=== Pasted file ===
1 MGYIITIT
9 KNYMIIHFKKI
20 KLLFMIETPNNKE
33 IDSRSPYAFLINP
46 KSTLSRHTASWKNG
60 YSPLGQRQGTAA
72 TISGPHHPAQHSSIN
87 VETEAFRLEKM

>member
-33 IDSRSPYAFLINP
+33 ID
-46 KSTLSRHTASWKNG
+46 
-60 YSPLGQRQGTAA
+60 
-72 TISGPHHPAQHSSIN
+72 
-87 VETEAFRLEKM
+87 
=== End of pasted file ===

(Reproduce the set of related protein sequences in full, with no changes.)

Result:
1 MGYIITIT
9 KNYMIIHFKKI
20 KLLFMIETPNNKE
33 IDSRSPYAFLINP
46 KSTLSRHTASWKNG
60 YSPLGQRQGTAA
72 TISGPHHPAQHSSIN
87 VETEAFRLEKM

>member
-33 IDSRSPYAFLINP
+33 ID
-46 KSTLSRHTASWKNG
+46 
-60 YSPLGQRQGTAA
+60 
-72 TISGPHHPAQHSSIN
+72 
-87 VETEAFRLEKM
+87 